This afternoon Larry and I went down to our local church to visit the Crib Festival there. I couldn't wait to show you some of the exhibits, which were exemplary. The children have put in a lot of work to get their cribs ready in time for the festival and deserve to know that their work is much appreciated. Local primary schools joined in too.
Saturday, 19 December 2015
Sunday, 13 December 2015
I love to visit Country Matter and The Lavender Tea Room from time to time. I went the other day and took some pictures of their wares.
I'm please to say that they now have a website. You can find out more information about them here. The website opens with The Lavender Tearoom but also covers Country Matters.
Once December comes, I love to choose a suitable book to read for the Christmas season. This year I've picked two.
The first is 'The Snow Child' by Eowyn Ivey. Here is the synopsis:
'Alaska, the 1920's. Jack and Mabel have staked everything on a fresh start in a remote homestead, but the wilderness is a stark place and Mabel is haunted by the baby she lost many years before. When a little girl appears mysteriously on their land, each is filled with wonder, but also foreboding - is she what she seems, and can they find room in their hearts for her?'
It is a fairytale and I love fairytales so I'm sure I'll enjoy it. I read some of the reviews on my Kindle and they seemed so favourable that I'm sure I've made a good choice. I shall read it at bedtime. I'm sure it will send me off into the land of dreams quite nicely.
The second choice is 'Christmas at Fairacre' by Miss Read. Miss Read is my favourite authoress and has kept me company many, many times. This book is an anthology of her best Christmas stories and includes the titles 'No Holly for Miss Quinn', 'Christmas at Fairacre School' and 'The Christmas Mouse'. Here is the synopsis:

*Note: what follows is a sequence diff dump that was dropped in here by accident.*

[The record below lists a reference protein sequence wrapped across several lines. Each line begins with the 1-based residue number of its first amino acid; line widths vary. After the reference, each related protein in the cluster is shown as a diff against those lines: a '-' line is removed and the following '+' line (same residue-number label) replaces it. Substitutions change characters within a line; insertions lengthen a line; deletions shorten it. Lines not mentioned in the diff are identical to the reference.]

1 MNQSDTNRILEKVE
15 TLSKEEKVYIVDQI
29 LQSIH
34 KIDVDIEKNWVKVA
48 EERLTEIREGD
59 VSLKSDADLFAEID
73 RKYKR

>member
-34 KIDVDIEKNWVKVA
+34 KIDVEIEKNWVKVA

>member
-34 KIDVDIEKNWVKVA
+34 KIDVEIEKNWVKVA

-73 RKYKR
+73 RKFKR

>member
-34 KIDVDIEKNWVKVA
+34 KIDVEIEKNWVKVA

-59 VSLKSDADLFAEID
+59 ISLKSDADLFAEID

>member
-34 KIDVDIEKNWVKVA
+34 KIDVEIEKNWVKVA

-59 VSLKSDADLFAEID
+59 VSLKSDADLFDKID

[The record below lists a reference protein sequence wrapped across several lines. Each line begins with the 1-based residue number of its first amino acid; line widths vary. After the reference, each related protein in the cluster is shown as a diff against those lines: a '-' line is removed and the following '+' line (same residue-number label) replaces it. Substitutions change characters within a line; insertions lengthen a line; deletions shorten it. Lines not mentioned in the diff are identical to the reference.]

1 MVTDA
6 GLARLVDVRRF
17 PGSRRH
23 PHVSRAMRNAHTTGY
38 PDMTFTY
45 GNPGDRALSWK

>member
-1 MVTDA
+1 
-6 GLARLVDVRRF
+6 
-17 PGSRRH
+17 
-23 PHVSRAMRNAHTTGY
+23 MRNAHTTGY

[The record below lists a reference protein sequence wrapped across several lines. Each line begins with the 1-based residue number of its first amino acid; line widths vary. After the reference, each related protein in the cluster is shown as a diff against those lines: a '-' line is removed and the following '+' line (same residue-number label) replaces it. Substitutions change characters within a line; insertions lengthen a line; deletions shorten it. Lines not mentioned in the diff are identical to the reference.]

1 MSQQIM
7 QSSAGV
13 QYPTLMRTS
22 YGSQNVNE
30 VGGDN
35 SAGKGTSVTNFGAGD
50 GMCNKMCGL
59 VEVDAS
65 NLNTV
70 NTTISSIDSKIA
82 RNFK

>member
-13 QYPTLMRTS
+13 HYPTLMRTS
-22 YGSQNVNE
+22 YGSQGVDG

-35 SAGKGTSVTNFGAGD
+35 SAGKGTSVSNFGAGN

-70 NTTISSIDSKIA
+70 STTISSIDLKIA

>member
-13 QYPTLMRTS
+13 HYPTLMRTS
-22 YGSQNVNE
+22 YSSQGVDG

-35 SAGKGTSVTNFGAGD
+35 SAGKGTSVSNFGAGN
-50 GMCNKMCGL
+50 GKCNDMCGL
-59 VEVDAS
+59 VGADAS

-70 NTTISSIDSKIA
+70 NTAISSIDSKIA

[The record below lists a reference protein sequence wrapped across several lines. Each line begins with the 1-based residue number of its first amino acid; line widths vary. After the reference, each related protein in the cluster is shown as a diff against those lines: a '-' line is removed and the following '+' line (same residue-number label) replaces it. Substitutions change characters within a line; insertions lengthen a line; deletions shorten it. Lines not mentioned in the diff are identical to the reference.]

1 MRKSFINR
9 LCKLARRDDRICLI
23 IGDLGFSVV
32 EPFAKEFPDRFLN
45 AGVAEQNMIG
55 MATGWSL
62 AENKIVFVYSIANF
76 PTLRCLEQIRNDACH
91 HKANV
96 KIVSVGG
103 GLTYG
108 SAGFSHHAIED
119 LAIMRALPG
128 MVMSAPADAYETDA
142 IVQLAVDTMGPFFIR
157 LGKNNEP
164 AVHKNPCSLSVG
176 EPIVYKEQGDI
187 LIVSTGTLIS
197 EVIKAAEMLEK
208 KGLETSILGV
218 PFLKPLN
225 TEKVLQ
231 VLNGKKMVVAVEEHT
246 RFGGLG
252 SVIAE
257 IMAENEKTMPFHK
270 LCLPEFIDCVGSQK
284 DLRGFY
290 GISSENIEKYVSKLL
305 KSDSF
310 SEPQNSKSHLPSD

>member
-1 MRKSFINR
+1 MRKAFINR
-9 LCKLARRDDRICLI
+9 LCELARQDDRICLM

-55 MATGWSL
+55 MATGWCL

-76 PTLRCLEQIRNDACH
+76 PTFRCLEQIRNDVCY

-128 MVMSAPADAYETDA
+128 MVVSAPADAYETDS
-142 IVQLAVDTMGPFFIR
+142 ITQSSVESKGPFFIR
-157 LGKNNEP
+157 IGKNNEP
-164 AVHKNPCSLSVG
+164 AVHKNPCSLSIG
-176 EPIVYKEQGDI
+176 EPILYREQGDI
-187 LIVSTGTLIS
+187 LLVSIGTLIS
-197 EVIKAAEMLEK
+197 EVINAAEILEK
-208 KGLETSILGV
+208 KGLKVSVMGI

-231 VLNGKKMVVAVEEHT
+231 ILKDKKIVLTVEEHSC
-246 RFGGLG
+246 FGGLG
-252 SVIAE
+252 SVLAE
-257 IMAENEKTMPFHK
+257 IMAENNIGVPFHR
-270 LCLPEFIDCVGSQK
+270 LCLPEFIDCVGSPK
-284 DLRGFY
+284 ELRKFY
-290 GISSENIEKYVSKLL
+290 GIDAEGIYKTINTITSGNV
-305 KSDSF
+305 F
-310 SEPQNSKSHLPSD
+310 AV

'Winter may not be everyone's favourite season, but of all the year's festivals Christmas takes pride of place and has lost none of its magic. Outside, the winter landscape has a beauty of its own: bare branches against a clear sky, brilliant stars on a frosty night and perhaps a swathe of untouched snow. But these beauties are best when seen from the comfort of one's home with a good fire crackling and the smell of crumpets toasting for tea...' Miss Read.
I've done most of my Christmas packing, but as I check my list for the umpteenth time, I wonder what I have forgotten? Even worse, who may I have forgotten? Do you, like me, keep a few spare presents just in case? It's a good idea, isn't it.
What do you like to read over December? Are you like me and like to delve into a fantasy world or do you prefer the holiday brochures encouraging you to think of the warmer weather and blue skies?